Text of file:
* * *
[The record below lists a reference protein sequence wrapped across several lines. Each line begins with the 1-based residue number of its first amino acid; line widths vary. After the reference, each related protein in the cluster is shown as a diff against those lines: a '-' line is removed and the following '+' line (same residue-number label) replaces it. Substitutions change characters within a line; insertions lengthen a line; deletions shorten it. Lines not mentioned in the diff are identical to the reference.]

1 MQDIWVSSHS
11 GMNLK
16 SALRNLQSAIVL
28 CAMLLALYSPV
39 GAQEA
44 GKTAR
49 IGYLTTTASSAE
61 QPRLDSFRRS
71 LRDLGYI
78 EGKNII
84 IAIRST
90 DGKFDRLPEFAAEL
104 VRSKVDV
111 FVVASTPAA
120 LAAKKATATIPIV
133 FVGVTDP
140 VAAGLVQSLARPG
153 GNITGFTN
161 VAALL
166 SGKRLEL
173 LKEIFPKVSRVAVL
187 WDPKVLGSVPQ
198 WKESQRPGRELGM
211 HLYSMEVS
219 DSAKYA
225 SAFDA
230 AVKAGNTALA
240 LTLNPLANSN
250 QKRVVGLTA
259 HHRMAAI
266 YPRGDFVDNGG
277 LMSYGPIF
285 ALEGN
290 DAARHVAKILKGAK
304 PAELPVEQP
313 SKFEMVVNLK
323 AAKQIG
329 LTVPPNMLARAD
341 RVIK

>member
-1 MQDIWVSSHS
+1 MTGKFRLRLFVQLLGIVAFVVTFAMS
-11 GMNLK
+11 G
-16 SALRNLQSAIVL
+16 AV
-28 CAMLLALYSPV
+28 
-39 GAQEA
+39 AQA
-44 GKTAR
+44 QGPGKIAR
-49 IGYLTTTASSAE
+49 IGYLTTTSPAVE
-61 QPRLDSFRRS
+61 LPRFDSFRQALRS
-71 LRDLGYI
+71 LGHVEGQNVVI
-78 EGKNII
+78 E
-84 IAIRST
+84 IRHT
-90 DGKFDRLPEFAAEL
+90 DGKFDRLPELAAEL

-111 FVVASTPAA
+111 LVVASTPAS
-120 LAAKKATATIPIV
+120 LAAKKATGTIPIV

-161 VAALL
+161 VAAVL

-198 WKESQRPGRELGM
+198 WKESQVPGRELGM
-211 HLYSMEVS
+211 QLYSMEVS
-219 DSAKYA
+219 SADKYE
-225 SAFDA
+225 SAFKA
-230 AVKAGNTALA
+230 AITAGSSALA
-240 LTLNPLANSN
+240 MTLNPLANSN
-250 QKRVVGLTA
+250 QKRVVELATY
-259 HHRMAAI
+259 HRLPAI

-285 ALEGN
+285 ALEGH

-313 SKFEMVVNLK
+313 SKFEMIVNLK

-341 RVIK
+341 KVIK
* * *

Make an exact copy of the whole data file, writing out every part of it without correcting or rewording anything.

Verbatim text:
[The record below lists a reference protein sequence wrapped across several lines. Each line begins with the 1-based residue number of its first amino acid; line widths vary. After the reference, each related protein in the cluster is shown as a diff against those lines: a '-' line is removed and the following '+' line (same residue-number label) replaces it. Substitutions change characters within a line; insertions lengthen a line; deletions shorten it. Lines not mentioned in the diff are identical to the reference.]

1 MQDIWVSSHS
11 GMNLK
16 SALRNLQSAIVL
28 CAMLLALYSPV
39 GAQEA
44 GKTAR
49 IGYLTTTASSAE
61 QPRLDSFRRS
71 LRDLGYI
78 EGKNII
84 IAIRST
90 DGKFDRLPEFAAEL
104 VRSKVDV
111 FVVASTPAA
120 LAAKKATATIPIV
133 FVGVTDP
140 VAAGLVQSLARPG
153 GNITGFTN
161 VAALL
166 SGKRLEL
173 LKEIFPKVSRVAVL
187 WDPKVLGSVPQ
198 WKESQRPGRELGM
211 HLYSMEVS
219 DSAKYA
225 SAFDA
230 AVKAGNTALA
240 LTLNPLANSN
250 QKRVVGLTA
259 HHRMAAI
266 YPRGDFVDNGG
277 LMSYGPIF
285 ALEGN
290 DAARHVAKILKGAK
304 PAELPVEQP
313 SKFEMVVNLK
323 AAKQIG
329 LTVPPNMLARAD
341 RVIK

>member
-1 MQDIWVSSHS
+1 MTGKFRLRLFVQLLGIVAFVVTFAMS
-11 GMNLK
+11 G
-16 SALRNLQSAIVL
+16 AV
-28 CAMLLALYSPV
+28 
-39 GAQEA
+39 AQA
-44 GKTAR
+44 QGPGKIAR
-49 IGYLTTTASSAE
+49 IGYLTTTSPAVE
-61 QPRLDSFRRS
+61 LPRFDSFRQALRS
-71 LRDLGYI
+71 LGHVEGQNVVI
-78 EGKNII
+78 E
-84 IAIRST
+84 IRHT
-90 DGKFDRLPEFAAEL
+90 DGKFDRLPELAAEL

-111 FVVASTPAA
+111 LVVASTPAS
-120 LAAKKATATIPIV
+120 LAAKKATGTIPIV

-161 VAALL
+161 VAAVL

-198 WKESQRPGRELGM
+198 WKESQVPGRELGM
-211 HLYSMEVS
+211 QLYSMEVS
-219 DSAKYA
+219 SADKYE
-225 SAFDA
+225 SAFKA
-230 AVKAGNTALA
+230 AITAGSSALA
-240 LTLNPLANSN
+240 MTLNPLANSN
-250 QKRVVGLTA
+250 QKRVVELATY
-259 HHRMAAI
+259 HRLPAI

-285 ALEGN
+285 ALEGH

-313 SKFEMVVNLK
+313 SKFEMIVNLK

-341 RVIK
+341 KVIK